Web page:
“I’m humbled, honored, proud.” ~Michelle Obama, at the unveiling of her official portrait (source)
I don’t think she knows what the word “humbled” means.
Of course, the word “literally” now literally means “figuratively,” so maybe the definition of “humbled” changed, too, while I was distracted with other things. Maybe I’m the one using it wrong.
That’s a humbling thought.
I took my 87-year-old father to the drug store today, where he bought my 81-year-old mother a Valentine’s card and a box of candy.
When we got home he hid them in his underwear drawer.
Hidden Folks is my favorite mobile game.
Calling it a “game” might be an overstatement. There’s no scoring, there is no timer, there are no targets. There is no way to win or lose. Really, you just sort of wander around and explore stuff.
Kind of like my life.
You can visit their website HERE.
I worked with a man named Charlie years ago in Houston. I’m sorry, I’ve forgotten his last name. When we met he was nearing retirement age.
He was one of the very first Americans into Berlin at the close of World War II. He told me there were dead bodies everywhere; soldiers, civilians, dogs, horses, mules. The health threat was imminent, and there was no time for formalities. It was his job to drag the corpses, humans and animal, and toss them into the basements of bombed out buildings. Bulldozers would push rubble on top of them.
He was 18.
It was almost fifty years after those events when he told them to me. He didn’t tear up exactly, but his eyes became distant and vacant, like he was looking at something far off, near the horizon; the thousand-yard stare.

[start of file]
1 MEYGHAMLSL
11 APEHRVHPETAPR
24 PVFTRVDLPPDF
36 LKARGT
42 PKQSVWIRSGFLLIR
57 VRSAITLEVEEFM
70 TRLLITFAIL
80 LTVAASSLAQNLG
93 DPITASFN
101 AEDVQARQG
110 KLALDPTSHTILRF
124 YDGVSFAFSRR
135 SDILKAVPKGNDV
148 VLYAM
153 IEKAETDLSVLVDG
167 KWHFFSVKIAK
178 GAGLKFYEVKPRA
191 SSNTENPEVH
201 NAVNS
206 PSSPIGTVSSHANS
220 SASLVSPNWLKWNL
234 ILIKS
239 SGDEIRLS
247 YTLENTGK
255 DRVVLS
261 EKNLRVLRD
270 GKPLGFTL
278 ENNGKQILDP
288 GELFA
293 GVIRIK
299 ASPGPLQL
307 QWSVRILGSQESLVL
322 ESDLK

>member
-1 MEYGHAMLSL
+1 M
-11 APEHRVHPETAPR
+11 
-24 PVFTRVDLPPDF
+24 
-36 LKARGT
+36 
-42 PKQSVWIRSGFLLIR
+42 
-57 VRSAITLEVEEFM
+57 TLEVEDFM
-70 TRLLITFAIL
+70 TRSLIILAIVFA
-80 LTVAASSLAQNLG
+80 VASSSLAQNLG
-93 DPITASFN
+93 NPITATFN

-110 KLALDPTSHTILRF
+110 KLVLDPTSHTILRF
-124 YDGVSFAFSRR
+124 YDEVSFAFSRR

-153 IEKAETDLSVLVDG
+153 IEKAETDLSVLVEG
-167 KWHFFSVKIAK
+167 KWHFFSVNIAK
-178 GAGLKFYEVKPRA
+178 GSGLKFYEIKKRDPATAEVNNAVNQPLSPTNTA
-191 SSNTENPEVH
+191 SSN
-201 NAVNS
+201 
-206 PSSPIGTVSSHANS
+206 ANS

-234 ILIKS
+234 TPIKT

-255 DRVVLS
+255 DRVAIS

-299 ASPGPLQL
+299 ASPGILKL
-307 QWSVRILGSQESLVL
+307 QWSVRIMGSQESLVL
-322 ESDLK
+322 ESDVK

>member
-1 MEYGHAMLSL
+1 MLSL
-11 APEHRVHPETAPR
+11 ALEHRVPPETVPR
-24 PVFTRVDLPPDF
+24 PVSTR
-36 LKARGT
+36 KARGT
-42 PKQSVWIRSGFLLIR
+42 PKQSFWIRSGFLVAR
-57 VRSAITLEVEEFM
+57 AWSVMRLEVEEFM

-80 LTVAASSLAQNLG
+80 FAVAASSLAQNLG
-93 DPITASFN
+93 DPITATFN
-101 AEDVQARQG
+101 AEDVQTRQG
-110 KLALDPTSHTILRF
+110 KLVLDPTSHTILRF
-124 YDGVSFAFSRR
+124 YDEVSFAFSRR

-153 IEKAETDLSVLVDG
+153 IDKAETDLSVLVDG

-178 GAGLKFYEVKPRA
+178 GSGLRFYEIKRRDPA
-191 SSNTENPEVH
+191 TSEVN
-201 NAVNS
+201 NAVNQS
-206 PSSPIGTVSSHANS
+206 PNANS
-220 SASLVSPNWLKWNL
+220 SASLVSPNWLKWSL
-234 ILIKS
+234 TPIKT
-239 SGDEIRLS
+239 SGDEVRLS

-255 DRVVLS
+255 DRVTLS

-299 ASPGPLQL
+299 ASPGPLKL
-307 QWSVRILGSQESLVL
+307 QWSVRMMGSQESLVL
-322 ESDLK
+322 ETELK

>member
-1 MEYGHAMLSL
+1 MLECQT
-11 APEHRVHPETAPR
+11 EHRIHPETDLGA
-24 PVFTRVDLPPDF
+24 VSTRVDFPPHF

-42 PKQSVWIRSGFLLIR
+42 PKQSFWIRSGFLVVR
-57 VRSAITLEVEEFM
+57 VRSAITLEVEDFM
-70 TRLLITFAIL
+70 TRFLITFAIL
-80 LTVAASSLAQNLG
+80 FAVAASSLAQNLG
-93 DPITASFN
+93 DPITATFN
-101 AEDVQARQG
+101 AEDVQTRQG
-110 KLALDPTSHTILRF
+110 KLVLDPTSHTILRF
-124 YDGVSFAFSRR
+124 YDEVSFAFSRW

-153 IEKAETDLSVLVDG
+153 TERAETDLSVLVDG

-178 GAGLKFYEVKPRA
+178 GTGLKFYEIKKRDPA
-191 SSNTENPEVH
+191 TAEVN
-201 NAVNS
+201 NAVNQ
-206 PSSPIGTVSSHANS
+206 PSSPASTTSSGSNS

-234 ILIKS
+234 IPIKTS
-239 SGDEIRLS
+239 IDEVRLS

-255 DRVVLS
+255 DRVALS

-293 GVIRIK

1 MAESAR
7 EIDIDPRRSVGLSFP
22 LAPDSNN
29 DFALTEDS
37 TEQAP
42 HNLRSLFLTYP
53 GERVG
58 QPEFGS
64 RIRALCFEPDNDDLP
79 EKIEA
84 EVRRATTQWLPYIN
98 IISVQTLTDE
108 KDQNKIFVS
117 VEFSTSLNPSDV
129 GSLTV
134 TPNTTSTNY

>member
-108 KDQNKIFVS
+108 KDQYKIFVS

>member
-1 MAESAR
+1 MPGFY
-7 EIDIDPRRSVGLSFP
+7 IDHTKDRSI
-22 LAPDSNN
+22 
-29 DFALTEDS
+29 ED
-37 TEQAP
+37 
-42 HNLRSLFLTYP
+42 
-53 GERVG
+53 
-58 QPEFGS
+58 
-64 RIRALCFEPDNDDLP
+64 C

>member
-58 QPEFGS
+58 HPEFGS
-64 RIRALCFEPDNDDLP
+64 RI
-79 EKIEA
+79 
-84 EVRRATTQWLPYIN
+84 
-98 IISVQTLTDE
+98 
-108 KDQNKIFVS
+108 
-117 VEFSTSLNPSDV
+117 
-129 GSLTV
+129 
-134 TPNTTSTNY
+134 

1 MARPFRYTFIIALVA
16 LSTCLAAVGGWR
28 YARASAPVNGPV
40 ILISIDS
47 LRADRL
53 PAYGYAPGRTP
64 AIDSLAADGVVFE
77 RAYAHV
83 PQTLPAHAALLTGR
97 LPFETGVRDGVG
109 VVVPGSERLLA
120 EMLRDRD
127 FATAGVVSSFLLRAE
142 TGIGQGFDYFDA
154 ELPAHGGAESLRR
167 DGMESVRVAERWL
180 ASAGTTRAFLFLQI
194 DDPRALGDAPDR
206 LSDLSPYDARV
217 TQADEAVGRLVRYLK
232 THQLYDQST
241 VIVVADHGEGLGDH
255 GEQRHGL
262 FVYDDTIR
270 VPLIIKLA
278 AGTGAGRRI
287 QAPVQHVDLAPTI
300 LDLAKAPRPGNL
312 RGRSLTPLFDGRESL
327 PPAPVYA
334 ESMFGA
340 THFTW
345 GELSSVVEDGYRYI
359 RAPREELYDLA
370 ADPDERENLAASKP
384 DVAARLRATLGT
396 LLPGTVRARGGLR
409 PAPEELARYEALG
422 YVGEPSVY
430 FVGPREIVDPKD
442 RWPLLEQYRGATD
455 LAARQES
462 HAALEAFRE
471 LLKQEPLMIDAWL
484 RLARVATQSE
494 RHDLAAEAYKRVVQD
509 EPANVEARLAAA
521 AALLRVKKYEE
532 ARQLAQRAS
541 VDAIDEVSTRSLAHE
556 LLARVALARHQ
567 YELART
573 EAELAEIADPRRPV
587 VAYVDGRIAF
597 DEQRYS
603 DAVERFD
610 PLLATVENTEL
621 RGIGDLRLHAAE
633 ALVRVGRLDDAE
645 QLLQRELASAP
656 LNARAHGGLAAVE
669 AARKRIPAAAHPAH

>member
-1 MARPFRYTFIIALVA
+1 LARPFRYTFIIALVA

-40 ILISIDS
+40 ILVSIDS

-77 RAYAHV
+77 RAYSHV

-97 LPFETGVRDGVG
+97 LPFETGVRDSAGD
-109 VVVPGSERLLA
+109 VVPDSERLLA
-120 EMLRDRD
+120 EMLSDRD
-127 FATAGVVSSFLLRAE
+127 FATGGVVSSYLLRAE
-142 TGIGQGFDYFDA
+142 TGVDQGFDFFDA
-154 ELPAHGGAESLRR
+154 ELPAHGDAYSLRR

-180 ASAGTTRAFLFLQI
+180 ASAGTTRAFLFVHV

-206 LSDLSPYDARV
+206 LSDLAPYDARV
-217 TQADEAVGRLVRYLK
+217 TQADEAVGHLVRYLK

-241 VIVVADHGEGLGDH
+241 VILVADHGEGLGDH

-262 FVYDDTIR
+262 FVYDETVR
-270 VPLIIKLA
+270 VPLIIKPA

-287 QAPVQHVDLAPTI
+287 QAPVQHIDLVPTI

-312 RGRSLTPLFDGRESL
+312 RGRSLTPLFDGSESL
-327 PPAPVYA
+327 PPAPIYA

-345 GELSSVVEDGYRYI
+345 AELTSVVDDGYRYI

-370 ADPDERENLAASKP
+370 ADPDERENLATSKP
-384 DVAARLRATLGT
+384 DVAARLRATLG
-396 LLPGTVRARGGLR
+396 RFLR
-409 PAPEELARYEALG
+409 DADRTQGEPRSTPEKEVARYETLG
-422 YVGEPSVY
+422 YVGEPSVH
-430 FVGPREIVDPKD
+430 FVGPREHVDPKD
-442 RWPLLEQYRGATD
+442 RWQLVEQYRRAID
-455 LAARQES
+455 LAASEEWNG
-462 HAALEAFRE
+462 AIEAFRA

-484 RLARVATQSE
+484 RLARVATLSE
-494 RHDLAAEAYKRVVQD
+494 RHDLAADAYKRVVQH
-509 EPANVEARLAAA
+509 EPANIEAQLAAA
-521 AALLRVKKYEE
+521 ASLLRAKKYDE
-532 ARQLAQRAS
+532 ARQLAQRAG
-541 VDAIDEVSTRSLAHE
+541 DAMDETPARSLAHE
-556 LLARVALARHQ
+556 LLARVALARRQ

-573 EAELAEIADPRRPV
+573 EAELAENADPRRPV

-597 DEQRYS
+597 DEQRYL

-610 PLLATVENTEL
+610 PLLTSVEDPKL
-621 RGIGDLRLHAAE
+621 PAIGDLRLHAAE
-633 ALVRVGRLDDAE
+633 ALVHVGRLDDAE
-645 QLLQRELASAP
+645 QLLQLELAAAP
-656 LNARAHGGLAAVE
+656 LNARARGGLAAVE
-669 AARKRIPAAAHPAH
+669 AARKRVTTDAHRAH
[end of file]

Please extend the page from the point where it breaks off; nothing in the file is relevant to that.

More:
He wanted to move up in the chemical company we both worked for, but he didn’t have the cut-throat mentality that environment demanded. He was compassionate. He was empathetic. He was kind. They used him up and tossed him aside.
He contracted cancer and took early retirement, and died not long after. His stories went with him.
Too many people remember the victory parades. Too many people remember the arrogant posturing of generals MacArthur and Patton. Too many people remember the glory and the riches that followed.
Not enough people remember Charlie.
I shook hands with a man who shook hands with Jimi Hendrix. (He said it was a very limp handshake. Guitar players try to protect their hands.)
So, everyone who has shaken hands with me is now part of that chain, too; they’ve shaken hands with a man who shook hands with a man who shook hands with Jimi Hendrix.
And I was thinking, over coffee this morning, how we’re all connected to each other through a chain of touches. We could conceivably construct a chain connecting ourselves to anyone, living or dead, from Mozart to the Queen of England.
All of us part of a huge web of touches.
Kurt Cobain’s problems began with chronic stomach pain and ended in suicide. Michael Jackson’s problems began with chronic back pain and ended in overdose. Prince’s problems began with chronic knee pain and ended in overdose. Tom Petty’s problems began with chronic hip pain and ended in overdose.
I can’t blame them. I understand not wanting to hurt.
I wish I had an answer.
I worked with a woman once who had gone to prison as a teenager and not released until her early thirties.
She told me that the first thing she did when she got out was go to the grocery store to buy a pack of gum. Gum wasn’t allowed in prison, and it had become very significant to her.
While there, she had a panic attack in the toothpaste aisle. She found the number of choices overwhelming. For most of her life, there had been only one choice– a generic white tube with black lettering.
I think it’s good to remind ourselves sometimes of all the simple things we take for granted.